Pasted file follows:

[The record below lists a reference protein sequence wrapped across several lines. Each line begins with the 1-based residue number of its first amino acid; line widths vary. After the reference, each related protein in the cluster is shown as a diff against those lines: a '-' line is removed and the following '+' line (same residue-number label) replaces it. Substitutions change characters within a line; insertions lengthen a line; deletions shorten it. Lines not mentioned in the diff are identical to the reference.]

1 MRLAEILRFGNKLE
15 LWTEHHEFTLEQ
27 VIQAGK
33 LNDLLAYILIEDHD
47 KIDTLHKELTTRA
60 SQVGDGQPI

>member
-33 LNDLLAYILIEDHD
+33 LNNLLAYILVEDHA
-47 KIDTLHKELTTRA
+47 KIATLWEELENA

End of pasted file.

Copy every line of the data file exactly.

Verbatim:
[The record below lists a reference protein sequence wrapped across several lines. Each line begins with the 1-based residue number of its first amino acid; line widths vary. After the reference, each related protein in the cluster is shown as a diff against those lines: a '-' line is removed and the following '+' line (same residue-number label) replaces it. Substitutions change characters within a line; insertions lengthen a line; deletions shorten it. Lines not mentioned in the diff are identical to the reference.]

1 MRLAEILRFGNKLE
15 LWTEHHEFTLEQ
27 VIQAGK
33 LNDLLAYILIEDHD
47 KIDTLHKELTTRA
60 SQVGDGQPI

>member
-33 LNDLLAYILIEDHD
+33 LNNLLAYILVEDHA
-47 KIDTLHKELTTRA
+47 KIATLWEELENA